Significantly, there is the triple configuration of the line:
 
 "Who is the third*who walks always beside you?"
 
"There is always another one walking beside you".
 
"—But who is that on the other side of you?"
 
The triple emphasis here appears purposive, especially vis-a-vis the denial of the supernatural dimension of life in The [modern] Waste Land. Reminds me of Christ's prophetic words: "Verily I say unto thee, that this night, before the cock crow, thou shalt deny me thrice."
 
CR


--- On Tue, 4/20/10, Chokh Raj <[log in to unmask]> wrote:
poetic images: our origins do not always explain our ends
 
 
  "Who is the third*who walks always beside you?"
 
    
 ["When I count, there are only you and I together
   But when I look ahead up the white road  
   There is always another one walking beside you  
   Gliding wrapt in a brown mantle, hooded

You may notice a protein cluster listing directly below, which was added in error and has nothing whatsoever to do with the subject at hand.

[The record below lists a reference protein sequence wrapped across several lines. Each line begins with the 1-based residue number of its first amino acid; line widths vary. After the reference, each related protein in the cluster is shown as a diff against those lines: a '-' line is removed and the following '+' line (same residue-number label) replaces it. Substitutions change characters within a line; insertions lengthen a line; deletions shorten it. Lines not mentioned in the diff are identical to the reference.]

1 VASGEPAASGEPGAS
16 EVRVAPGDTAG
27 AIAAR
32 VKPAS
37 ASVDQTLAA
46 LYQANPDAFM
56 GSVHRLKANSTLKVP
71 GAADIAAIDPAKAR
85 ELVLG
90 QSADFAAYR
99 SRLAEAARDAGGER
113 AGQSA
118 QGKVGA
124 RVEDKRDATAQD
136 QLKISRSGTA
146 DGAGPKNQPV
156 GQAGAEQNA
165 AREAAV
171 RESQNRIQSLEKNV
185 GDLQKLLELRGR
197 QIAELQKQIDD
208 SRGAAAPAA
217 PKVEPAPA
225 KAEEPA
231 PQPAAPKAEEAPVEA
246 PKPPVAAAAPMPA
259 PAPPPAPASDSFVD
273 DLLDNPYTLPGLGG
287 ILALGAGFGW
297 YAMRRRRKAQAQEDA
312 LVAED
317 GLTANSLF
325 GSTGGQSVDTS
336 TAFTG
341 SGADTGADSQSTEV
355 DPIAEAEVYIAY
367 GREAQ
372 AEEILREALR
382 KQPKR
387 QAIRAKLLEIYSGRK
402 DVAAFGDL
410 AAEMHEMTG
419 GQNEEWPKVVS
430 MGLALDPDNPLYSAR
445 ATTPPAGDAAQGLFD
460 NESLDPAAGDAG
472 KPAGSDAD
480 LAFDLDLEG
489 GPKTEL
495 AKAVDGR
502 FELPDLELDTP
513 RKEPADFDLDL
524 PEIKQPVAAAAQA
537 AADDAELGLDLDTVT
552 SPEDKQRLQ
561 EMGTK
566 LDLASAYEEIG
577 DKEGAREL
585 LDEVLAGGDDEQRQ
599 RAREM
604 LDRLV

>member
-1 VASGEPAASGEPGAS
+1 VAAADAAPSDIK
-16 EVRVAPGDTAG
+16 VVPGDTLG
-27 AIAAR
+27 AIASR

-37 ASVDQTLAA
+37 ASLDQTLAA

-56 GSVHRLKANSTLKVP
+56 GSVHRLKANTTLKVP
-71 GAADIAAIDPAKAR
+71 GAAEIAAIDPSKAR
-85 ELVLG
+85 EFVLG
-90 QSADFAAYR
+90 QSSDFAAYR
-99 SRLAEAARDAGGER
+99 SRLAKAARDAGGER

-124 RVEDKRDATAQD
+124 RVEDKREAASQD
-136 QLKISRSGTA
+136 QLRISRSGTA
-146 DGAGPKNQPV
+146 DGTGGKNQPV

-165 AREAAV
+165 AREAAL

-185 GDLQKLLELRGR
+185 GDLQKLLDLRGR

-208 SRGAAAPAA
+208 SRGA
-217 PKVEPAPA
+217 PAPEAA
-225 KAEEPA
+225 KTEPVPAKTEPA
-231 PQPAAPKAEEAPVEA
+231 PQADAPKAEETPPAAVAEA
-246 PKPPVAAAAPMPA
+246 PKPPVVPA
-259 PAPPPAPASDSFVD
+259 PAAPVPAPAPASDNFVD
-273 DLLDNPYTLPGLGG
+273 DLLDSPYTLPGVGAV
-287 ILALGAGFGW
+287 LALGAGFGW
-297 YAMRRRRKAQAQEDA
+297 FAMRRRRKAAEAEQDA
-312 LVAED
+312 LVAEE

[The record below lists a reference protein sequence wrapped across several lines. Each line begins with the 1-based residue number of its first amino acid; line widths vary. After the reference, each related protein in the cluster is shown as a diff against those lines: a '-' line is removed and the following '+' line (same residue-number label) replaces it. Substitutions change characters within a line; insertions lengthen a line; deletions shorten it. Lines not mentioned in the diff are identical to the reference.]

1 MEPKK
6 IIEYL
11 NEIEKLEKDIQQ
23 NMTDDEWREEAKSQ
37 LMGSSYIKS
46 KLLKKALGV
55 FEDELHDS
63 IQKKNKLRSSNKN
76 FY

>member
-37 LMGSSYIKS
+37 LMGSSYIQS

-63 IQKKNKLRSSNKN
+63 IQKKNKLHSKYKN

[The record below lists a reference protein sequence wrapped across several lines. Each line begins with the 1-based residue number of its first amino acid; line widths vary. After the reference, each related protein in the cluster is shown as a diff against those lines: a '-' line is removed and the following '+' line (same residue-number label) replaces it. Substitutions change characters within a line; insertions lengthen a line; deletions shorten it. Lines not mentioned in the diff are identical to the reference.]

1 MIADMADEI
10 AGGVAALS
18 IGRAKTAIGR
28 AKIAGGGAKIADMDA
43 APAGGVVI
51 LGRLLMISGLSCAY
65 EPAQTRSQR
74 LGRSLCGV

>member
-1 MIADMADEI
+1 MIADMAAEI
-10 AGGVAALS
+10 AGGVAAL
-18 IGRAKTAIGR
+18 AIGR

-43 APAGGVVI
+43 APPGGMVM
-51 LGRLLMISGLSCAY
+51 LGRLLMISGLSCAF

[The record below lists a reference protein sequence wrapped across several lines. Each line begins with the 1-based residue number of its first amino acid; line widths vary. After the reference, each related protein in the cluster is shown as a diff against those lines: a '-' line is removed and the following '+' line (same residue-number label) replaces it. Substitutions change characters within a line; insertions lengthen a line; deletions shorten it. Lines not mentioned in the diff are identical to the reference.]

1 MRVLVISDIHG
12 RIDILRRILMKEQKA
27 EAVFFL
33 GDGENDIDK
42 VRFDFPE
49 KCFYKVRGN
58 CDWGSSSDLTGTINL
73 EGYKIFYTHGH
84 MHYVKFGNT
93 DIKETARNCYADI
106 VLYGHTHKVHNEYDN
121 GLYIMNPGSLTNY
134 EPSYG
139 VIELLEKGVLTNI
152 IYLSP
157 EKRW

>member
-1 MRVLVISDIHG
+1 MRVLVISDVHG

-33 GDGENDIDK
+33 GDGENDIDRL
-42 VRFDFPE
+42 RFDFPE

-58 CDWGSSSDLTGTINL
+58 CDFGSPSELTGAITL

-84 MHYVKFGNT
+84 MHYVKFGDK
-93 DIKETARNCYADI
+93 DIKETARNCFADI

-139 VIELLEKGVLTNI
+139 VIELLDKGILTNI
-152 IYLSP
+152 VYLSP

I do not know whether a man or a woman   
   —But who is that on the other side of you?"] 
 
[Incidentally, Eliot's Notes: "I am not familiar with the exact constitution of the Tarot pack of cards, from which I have obviously departed to suit my own convenience. The Hanged Man, a member of the traditional pack, fits my purpose in two ways: because he is associated in my mind with the Hanged God of Frazer, and because I associate him with the hooded figure in the passage of the disciples to Emmaus in Part V."]
 
*In this mystical image, the presence of the mystical number 3 in "the third" is noteworthy.
 
CR